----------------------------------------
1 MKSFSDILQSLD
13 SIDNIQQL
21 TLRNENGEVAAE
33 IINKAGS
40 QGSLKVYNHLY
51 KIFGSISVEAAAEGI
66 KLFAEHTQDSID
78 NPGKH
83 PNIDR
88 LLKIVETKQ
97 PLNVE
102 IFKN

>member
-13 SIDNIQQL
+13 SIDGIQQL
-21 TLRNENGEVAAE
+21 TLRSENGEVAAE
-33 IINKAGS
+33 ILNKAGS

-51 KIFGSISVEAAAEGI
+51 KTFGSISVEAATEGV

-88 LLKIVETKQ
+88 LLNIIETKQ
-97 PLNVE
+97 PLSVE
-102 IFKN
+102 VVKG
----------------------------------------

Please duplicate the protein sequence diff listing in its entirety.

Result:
1 MKSFSDILQSLD
13 SIDNIQQL
21 TLRNENGEVAAE
33 IINKAGS
40 QGSLKVYNHLY
51 KIFGSISVEAAAEGI
66 KLFAEHTQDSID
78 NPGKH
83 PNIDR
88 LLKIVETKQ
97 PLNVE
102 IFKN

>member
-13 SIDNIQQL
+13 SIDGIQQL
-21 TLRNENGEVAAE
+21 TLRSENGEVAAE
-33 IINKAGS
+33 ILNKAGS

-51 KIFGSISVEAAAEGI
+51 KTFGSISVEAATEGV

-88 LLKIVETKQ
+88 LLNIIETKQ
-97 PLNVE
+97 PLSVE
-102 IFKN
+102 VVKG